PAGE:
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Volume 24 No. 156
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          A "previously confidential draft" of a proposed plan to
     build a new ballpark for the Twins was released Thursday by
     the Metropolitan Sports Facilities Commission, and it
     reveals that any stadium plan cannot move forward without
     the Twins selling 20,000 season-tickets by December 31, '97,
     according to Jay Weiner of the Minneapolis STAR TRIBUNE. 
     With 9,000 season-tickets sales in '96, Twins marketing
     consultant Pat Forciea admitted the requirement was "pretty
     aggressive stuff," but Twins President Jerry Bell said that
     he was confident the team could reach its goal.  The
     documents also show that "as early as one year" after a new
     ballpark opens, the state would be required to buy Twins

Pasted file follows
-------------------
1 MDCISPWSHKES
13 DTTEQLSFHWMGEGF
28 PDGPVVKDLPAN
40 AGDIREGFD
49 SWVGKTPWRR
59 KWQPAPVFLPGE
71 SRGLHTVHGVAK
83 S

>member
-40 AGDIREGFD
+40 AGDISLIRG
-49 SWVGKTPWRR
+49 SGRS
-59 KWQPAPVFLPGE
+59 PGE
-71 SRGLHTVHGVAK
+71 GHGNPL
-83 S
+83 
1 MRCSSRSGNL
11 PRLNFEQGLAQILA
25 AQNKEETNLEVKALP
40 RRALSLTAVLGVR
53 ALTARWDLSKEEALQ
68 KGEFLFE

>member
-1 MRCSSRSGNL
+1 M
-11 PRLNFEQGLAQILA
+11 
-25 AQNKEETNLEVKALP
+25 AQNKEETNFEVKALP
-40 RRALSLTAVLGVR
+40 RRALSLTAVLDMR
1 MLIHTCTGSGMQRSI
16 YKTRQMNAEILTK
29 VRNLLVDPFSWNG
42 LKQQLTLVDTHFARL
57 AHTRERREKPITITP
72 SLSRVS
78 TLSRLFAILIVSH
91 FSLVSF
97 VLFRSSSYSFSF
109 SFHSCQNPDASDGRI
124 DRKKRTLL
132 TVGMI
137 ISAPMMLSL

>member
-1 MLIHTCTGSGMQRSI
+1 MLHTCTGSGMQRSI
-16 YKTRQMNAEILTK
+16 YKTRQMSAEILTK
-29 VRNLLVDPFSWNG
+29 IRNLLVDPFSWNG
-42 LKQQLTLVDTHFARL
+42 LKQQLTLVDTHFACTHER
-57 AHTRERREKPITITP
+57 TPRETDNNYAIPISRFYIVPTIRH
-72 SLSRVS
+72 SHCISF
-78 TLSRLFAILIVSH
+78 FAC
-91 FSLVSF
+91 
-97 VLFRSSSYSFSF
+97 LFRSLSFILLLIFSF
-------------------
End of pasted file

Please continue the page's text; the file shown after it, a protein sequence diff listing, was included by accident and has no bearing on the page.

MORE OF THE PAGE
Owner Carl Pohlad's share in the team for his investment in
     both the Twins and the new ballpark, minus tax breaks. In "a
     worst-case scenario," the state's buyout could cost $167M. 
     MSFC Chair Henry Savelkoul said that the draft projection
     has been rejected by city officials, and final talks now
     center on "how to bring down the price of that buyout."  
          OTHER NUGGETS: The ballpark plan assumes annual Twins 
     attendance of three million in the first three years of
     operation.  The Twins have hit this number only once in
     their history.  Ticket prices will rise at the new ballpark. 
     The average Twins ticket in '96 was $8.40, but projections
     for 2000, projected at the first year for the new ballpark,
     have tickets averaging $16.56.  Forciea added that the Twins
     are "committed" to an undetermined number of seats in the $1
     "range."  Also, all cost overruns on the park will be
     absorbed by the public (Minneapolis STAR TRIBUNE, 1/31).